An American girl inherits a fortune and falls into a misguided relationship with a gentleman confidence artist whose true nature, including a barbed and covetous disposition, turns her life into a nightmare.
A mute woman along with her young daughter, and her prized piano, are sent to 1850s New Zealand for an arranged marriage to a wealthy landowner, and she's soon lusted after by a local worker on the plantation.
Chile, second half of the 20th century. The poor Esteban marries Clara and they get a daughter, Blanca. Esteban works hard and eventually gets money to buy a hacienda, eventually to become ... See full summary »
Maria Conchita Alonso
Isabel Archer, an American heiress and free thinker travels to Europe to find herself. She tactfully rebuffs the advances of Caspar Goodwood, another American who has followed her to England. Her cousin, Ralph Touchett, wise but sickly becomes a soulmate of sorts for her. She makes an unfortunate alliance with the creepy Madame Merle who leads her to make an even more unfortunate alliance with Gilbert Osmond, a smooth but cold collector of Objets' de art who seduces her with an intense but unattainable sexuality. Isabel marries Osmond only to realize she's just another piece of art for his collection and that Madame Merle and Osmond are lovers who had hatched a diabolical scheme to take Isabel's fortune. Isabel's only comfort is the innocent daughter of Osmond, Pansy, but even that friendship is spoiled when Countess Gemini, Osmond's sister, reveals the child's true parentage. Isabel finally breaks free of Osmond and returns to Ralph's bedside, where, while breathing his last, they ... Written by
Teresa B. <O'Donnell@worldnet.att.net>
I vacillate between preferring films that do a simple thing extremely well (Muppet Movie) or those that shoot high and fail. This film is the latter.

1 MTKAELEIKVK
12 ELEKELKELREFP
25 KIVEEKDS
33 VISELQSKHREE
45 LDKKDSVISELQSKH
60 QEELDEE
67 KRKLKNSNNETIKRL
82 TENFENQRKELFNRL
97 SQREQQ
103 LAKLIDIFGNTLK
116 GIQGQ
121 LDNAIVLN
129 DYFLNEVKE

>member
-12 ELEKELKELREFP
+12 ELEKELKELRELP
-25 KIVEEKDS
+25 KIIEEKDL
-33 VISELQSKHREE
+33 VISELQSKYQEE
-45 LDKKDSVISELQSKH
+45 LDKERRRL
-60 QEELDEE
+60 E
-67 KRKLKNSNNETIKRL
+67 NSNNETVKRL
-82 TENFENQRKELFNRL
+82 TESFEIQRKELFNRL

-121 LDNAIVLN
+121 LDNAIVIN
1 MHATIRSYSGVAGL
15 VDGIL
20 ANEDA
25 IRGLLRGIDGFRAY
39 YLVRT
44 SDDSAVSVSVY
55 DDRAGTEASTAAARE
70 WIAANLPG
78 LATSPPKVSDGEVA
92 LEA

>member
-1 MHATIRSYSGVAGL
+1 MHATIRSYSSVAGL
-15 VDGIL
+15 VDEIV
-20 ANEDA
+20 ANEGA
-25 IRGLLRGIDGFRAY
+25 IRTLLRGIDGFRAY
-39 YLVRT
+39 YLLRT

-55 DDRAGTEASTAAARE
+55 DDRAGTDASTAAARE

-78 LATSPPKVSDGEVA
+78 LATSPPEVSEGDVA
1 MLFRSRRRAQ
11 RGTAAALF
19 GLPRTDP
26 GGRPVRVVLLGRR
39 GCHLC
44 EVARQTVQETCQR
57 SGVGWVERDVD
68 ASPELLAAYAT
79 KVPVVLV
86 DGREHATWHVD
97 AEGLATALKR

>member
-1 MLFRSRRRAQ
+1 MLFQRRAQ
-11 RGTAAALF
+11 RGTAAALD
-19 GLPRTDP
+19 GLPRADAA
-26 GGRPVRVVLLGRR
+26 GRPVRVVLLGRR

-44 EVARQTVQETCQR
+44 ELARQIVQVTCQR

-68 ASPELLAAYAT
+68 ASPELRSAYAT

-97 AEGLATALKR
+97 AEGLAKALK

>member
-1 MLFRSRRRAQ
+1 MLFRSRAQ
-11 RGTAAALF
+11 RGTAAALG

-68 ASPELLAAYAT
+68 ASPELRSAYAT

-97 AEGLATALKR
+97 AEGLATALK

Campion has allied her aspirations with `women's' perspectives; honorable and rich enough. And she selects material ripe with possibilities. Clearly she has a vision, presumably extracted from the author's, but she fails to get on top of it.
Part of the problem is the simplification of the book for the screenplay. We just don't get enough foundation for the travesty of person we witness. A large part of the problem is Ms Kidman. She simply doesn't have the depth to pull this off, though she wears the clothes well. We never really see her supposed extraordinary spirit, and never really see how she's trapped by that very same spirit. Malkovich doesn't help. Here, he's too one-dimensionally a schemer.
Campion knows better than to throw in so many irrelevant film-school angles as a substitute for narrative reflection. This film is worth seeing as a study in how a spirited film maker is seduced by that very spirit into the superficialities of style, so is trapped. The ambiguous ending is, I think, Campion's limbo. Let's hope she escapes for her sake as well as ours. We need that spirit.
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